by development banks and foreign countries.
But, this is obviously not enough as anyone who has taken a road out of Colombo, Kandy or any major town can testify.
The newest answer is toll roads.
This year, the Cabinet approved a proposal to award the contract to build the highway connecting the international airport to Colombo to China Metallurgical Construction Group (http://www.lankabusinessonline.com/sri-lanka-to-begin-work-on-colombo-katunayake-highway-in-may/).
It is to be operated as a toll road, the first in Sri Lanka.
The 25.2 kilometer highway will cost USD 292.4 million dollars (approximately LKR 29.2 billion; about the same as the original estimate for the Southern Highway).
It is financed by a loan from a Chinese Bank, which will be repaid at least partially by toll revenues.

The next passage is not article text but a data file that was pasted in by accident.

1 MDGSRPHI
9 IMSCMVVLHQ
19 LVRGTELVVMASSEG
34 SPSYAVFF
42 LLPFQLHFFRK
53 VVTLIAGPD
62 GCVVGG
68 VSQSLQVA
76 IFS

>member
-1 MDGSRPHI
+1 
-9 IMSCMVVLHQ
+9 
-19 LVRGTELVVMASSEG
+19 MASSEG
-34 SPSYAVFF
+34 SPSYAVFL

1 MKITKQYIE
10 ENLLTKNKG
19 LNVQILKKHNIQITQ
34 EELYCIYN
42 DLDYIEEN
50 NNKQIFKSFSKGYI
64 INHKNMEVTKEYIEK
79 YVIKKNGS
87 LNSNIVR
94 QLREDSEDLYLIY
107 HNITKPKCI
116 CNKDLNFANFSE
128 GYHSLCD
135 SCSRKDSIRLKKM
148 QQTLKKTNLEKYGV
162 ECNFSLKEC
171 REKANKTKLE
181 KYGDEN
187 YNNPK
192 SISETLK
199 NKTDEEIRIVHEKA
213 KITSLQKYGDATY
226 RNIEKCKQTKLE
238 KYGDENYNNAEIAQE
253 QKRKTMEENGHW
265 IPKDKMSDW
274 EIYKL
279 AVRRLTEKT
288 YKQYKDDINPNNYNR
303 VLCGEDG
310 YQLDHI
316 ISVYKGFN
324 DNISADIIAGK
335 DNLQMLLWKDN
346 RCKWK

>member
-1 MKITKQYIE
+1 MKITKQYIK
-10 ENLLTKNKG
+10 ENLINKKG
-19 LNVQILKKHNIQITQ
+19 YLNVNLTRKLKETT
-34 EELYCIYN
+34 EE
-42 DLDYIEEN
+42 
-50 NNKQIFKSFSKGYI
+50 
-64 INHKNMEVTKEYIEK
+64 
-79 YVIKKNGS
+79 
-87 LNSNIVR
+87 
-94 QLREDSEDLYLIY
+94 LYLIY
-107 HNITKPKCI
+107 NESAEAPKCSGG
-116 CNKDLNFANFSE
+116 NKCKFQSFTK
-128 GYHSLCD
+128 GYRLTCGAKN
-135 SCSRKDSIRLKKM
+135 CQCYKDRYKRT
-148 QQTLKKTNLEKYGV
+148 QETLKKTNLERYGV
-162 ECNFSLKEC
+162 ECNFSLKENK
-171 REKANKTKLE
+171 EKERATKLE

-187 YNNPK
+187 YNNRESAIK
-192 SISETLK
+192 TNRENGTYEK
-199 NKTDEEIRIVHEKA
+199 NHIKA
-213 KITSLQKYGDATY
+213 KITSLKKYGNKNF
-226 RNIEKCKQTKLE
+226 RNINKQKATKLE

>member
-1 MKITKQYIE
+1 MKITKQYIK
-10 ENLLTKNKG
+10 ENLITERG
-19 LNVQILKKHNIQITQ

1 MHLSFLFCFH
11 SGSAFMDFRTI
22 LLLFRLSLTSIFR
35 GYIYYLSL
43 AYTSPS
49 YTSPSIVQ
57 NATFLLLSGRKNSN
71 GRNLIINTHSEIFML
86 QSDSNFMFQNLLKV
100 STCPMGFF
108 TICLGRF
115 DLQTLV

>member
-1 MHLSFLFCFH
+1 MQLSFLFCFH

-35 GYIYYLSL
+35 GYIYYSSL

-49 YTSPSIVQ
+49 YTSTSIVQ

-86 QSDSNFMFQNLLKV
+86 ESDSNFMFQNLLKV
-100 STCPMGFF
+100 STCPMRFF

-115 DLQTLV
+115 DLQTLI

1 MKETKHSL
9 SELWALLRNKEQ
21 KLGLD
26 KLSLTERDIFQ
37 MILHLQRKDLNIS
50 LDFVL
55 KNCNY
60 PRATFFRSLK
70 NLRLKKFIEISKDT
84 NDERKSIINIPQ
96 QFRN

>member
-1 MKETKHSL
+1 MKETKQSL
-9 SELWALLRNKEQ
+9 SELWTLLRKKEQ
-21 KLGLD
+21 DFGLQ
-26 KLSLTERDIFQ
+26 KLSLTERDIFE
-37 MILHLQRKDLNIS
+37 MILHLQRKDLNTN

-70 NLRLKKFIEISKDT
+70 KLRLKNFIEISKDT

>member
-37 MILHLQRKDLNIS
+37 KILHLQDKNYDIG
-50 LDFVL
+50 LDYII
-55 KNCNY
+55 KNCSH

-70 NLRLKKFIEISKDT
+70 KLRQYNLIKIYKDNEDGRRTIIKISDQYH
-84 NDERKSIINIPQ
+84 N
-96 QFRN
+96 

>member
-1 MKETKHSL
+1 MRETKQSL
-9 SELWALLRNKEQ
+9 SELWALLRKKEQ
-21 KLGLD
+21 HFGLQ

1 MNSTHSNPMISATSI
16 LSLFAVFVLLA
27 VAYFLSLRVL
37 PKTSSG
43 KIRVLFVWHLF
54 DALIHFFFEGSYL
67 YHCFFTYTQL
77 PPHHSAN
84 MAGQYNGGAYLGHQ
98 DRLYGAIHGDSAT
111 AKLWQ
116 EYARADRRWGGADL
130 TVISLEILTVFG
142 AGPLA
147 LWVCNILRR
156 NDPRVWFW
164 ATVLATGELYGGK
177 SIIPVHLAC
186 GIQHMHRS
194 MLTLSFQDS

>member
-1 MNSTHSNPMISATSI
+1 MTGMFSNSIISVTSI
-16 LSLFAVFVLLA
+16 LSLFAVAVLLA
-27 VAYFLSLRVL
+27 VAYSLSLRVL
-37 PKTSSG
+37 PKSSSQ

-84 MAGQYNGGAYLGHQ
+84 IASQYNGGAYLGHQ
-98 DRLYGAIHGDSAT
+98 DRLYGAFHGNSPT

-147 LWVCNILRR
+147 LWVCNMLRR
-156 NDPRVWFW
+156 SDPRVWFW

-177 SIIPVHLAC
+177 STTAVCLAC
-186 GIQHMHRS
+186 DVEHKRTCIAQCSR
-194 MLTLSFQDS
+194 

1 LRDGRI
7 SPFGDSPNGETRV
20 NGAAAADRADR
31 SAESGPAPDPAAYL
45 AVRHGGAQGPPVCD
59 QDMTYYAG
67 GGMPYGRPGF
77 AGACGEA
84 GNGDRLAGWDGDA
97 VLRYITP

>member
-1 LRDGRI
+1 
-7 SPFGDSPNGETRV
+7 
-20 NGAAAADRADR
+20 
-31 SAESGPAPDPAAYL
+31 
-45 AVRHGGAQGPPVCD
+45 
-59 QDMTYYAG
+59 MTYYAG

Praise for the toll?
A toll road is theoretically an excellent solution to the traffic problem. It mobilizes private capital to build the needed roads and yields a continuing revenue stream that can be used to pay down the investment and ensure adequate maintenance and upgrades. The alignment of incentives is likely to yield performance that is superior to what Sri Lanka has experienced under a series of government owned road authorities.
Those who use the toll road will gain benefits such as time savings, lower fuel and vehicle maintenance costs, reduced stress, and increased safety. For this, it is reasonable to expect them to make a payment.
New “smart” payment mechanisms have reduced the transaction costs associated with toll payments. Those who do wish to pay can still use the old “free” road. Using a toll road, especially in a country with a road density as high as Sri Lanka’s, will always be a matter of choice, not compulsion.
A toll road will also differentiate traffic. Those who wish to travel longer distances at higher speeds will take the toll road while slow moving vehicles and local traffic are likely to stay on the free road. This will remove one of the main causes of accidents, increasing safety not only for the different kinds of traffic but also for the endangered pedestrians.